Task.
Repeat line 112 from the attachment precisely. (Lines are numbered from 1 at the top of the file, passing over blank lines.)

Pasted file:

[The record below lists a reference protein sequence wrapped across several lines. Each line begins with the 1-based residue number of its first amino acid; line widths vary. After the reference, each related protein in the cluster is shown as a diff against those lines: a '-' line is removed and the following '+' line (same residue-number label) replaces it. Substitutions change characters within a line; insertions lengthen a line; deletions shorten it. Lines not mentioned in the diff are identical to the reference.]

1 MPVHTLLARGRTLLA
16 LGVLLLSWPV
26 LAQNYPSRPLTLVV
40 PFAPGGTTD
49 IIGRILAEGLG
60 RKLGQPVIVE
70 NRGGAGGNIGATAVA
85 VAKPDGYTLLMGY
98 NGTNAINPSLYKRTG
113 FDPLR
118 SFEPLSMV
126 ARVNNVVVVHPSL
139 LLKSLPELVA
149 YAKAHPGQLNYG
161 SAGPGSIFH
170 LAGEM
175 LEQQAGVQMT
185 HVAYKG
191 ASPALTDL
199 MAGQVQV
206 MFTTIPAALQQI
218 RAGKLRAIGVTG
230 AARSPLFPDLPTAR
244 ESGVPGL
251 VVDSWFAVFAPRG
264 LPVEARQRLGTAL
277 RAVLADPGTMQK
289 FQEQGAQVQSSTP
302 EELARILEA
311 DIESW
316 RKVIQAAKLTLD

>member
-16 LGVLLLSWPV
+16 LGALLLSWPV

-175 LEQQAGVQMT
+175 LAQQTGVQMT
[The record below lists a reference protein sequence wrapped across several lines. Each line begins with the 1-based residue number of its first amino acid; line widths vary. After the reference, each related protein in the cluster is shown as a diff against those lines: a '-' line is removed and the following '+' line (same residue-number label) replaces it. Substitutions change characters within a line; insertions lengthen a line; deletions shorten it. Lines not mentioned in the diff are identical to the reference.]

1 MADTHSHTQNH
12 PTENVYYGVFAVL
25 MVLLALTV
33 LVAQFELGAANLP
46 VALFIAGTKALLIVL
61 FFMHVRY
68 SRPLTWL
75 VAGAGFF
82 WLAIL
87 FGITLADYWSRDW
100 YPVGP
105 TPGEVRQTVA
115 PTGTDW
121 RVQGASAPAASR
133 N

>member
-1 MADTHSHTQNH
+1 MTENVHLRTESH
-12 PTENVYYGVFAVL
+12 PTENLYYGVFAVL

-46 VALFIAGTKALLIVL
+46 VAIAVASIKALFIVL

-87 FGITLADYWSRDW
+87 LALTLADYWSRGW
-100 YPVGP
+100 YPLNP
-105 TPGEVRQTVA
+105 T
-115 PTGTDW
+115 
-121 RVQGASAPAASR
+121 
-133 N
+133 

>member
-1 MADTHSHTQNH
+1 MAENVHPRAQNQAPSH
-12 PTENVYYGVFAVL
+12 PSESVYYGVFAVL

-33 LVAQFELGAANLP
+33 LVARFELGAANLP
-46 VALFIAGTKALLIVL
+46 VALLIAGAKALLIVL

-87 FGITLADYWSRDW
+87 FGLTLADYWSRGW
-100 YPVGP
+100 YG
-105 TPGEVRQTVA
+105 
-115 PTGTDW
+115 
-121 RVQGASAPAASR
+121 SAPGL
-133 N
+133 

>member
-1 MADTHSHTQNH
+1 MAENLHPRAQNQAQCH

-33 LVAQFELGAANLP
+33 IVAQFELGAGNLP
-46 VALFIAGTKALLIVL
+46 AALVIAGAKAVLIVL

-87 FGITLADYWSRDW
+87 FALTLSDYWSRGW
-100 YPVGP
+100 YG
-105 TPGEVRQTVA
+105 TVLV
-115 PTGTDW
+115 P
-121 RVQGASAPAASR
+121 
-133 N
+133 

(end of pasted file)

+133 